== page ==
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David Jakeman, professor

A day in the life

David Jakeman, professor

29_IMG_d_jakeman_pharmacy_00291150 (3) (214x214)

It’s very much a proactive program. Professors don’t provide students with answers—rather, we encourage them to look up information in texts and primary literature, and discuss what they’ve found.

The importance of lifelong learning


August 2011 marks David Jakeman’s 10th anniversary teaching at Dalhousie University. Dr. Jakeman holds a PhD from the University of Sheffield, UK. He conducts research and teaches Medicinal Chemistry to the undergraduate pharmacy students in the College of Pharmacy.

Medicinal chemistry is integrated alongside pharmacotherapeutics, drug kinetics, biopharmaceutics and critical appraisal skills in the courses. “Students receive cases, which are designed to include drug-related problems,” Dr. Jakeman says. “The cases help students learn about the mechanism of drug action, including their chemistry. Students understand why the drugs work, because of their particular structures, and why a particular drug is an appropriate medication.”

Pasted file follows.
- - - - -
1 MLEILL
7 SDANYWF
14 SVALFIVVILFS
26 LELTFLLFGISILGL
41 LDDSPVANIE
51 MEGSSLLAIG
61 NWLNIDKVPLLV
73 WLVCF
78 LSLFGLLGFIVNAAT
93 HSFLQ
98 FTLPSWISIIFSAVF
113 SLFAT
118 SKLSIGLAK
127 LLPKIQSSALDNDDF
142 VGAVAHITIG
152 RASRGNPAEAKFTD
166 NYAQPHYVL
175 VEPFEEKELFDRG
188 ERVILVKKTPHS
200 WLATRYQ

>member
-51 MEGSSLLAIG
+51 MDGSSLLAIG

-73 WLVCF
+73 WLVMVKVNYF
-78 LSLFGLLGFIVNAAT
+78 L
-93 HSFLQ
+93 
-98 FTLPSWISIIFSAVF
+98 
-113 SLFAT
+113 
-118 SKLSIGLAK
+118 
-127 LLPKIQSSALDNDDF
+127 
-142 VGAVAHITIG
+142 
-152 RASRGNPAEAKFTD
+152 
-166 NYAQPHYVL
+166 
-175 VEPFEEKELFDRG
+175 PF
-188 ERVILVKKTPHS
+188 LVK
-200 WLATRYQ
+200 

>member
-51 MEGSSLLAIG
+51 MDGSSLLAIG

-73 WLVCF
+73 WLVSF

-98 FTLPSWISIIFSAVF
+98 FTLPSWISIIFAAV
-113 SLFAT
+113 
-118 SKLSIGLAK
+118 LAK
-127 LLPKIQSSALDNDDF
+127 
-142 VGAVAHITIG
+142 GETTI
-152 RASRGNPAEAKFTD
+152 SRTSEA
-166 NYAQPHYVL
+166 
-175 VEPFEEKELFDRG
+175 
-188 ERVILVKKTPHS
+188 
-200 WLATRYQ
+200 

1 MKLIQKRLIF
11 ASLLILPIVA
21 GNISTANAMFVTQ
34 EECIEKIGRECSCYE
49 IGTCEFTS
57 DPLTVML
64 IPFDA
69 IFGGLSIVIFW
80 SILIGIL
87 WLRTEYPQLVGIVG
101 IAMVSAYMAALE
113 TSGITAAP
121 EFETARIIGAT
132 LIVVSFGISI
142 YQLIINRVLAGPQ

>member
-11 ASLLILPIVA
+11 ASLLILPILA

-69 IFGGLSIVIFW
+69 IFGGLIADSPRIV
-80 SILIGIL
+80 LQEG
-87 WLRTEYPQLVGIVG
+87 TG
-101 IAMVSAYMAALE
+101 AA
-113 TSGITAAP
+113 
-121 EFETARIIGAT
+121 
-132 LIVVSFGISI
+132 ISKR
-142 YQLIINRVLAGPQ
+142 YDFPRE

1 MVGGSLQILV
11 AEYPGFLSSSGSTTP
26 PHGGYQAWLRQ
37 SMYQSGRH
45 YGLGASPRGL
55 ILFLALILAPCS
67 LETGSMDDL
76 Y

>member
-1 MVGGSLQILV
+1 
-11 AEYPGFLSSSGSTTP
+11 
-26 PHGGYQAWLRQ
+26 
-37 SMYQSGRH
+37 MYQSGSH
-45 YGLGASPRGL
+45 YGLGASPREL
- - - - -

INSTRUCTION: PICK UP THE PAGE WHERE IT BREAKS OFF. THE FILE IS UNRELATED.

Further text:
The College of Pharmacy’s problem-based learning (PBL) approach often leads students to moments of enlightenment, which is part of what makes teaching worthwhile to Dr. Jakeman. “And I enjoy the classroom dynamic, helping students understand how drugs work and why,” he says. “The necessity of understanding the chemistry is not immediately apparent to some students, but they appreciate it when it’s explained.”

Being trained as a chemist rather than a pharmacist enables Dr. Jakeman to bring additional insight to the undergraduate program, and his research activities contribute to the pharmaceutical profession.

“I study biological problems, involved in infectious diseases and cancer, using chemistry,” he explains. “If we can intervene in these problems in some way using a chemical entity, then potentially that chemical entity could be the basis for a new drug.”

He’s the principal investigator conducting research on three government-funded projects: “An anti-cancer project, an anti-bacterial project, and a techniques and discovery project to help the others,” he says. “Every summer, a couple of undergraduates gain full-time research experience in our laboratory.”

“At Dal, there’s a better interaction between the clinical and basic science faculties than anywhere else in Canada. This helps build the PBL curriculum, which offers students a better foundation for life,” Dr. Jakeman explains. “It makes students realize the importance of lifelong learning and appreciate that they have to be responsible for themselves. In that sense, it’s very much like a graduate training environment.”